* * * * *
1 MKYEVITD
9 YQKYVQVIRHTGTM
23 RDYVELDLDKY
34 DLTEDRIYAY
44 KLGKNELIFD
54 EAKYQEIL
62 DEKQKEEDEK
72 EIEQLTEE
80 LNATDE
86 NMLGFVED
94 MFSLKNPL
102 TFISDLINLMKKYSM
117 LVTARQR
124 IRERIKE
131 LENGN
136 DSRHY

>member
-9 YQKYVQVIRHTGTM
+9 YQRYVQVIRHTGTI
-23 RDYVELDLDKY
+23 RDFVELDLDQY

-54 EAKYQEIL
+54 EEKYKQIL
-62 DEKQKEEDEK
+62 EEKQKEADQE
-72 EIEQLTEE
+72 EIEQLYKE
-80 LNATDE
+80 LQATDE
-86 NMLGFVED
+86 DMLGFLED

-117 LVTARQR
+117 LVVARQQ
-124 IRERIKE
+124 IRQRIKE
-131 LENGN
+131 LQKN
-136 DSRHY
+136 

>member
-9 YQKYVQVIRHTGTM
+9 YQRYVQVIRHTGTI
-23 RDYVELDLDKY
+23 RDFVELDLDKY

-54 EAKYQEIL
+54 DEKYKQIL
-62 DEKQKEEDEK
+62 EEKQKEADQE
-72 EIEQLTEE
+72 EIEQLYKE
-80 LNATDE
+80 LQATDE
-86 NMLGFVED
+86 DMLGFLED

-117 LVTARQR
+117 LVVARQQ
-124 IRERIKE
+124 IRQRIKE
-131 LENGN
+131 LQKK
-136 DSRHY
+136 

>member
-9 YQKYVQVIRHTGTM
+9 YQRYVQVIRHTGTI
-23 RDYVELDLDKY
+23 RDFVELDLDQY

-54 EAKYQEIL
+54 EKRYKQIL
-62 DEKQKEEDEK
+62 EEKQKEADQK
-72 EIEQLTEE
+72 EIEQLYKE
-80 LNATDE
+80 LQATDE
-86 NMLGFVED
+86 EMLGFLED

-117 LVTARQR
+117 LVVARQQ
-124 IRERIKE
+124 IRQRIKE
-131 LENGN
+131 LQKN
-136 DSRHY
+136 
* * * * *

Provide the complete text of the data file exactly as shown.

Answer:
1 MKYEVITD
9 YQKYVQVIRHTGTM
23 RDYVELDLDKY
34 DLTEDRIYAY
44 KLGKNELIFD
54 EAKYQEIL
62 DEKQKEEDEK
72 EIEQLTEE
80 LNATDE
86 NMLGFVED
94 MFSLKNPL
102 TFISDLINLMKKYSM
117 LVTARQR
124 IRERIKE
131 LENGN
136 DSRHY

>member
-9 YQKYVQVIRHTGTM
+9 YQRYVQVIRHTGTI
-23 RDYVELDLDKY
+23 RDFVELDLDQY

-54 EAKYQEIL
+54 EEKYKQIL
-62 DEKQKEEDEK
+62 EEKQKEADQE
-72 EIEQLTEE
+72 EIEQLYKE
-80 LNATDE
+80 LQATDE
-86 NMLGFVED
+86 DMLGFLED

-117 LVTARQR
+117 LVVARQQ
-124 IRERIKE
+124 IRQRIKE
-131 LENGN
+131 LQKN
-136 DSRHY
+136 

>member
-9 YQKYVQVIRHTGTM
+9 YQRYVQVIRHTGTI
-23 RDYVELDLDKY
+23 RDFVELDLDKY

-54 EAKYQEIL
+54 DEKYKQIL
-62 DEKQKEEDEK
+62 EEKQKEADQE
-72 EIEQLTEE
+72 EIEQLYKE
-80 LNATDE
+80 LQATDE
-86 NMLGFVED
+86 DMLGFLED

-117 LVTARQR
+117 LVVARQQ
-124 IRERIKE
+124 IRQRIKE
-131 LENGN
+131 LQKK
-136 DSRHY
+136 

>member
-9 YQKYVQVIRHTGTM
+9 YQRYVQVIRHTGTI
-23 RDYVELDLDKY
+23 RDFVELDLDQY

-54 EAKYQEIL
+54 EKRYKQIL
-62 DEKQKEEDEK
+62 EEKQKEADQK
-72 EIEQLTEE
+72 EIEQLYKE
-80 LNATDE
+80 LQATDE
-86 NMLGFVED
+86 EMLGFLED

-117 LVTARQR
+117 LVVARQQ
-124 IRERIKE
+124 IRQRIKE
-131 LENGN
+131 LQKN
-136 DSRHY
+136 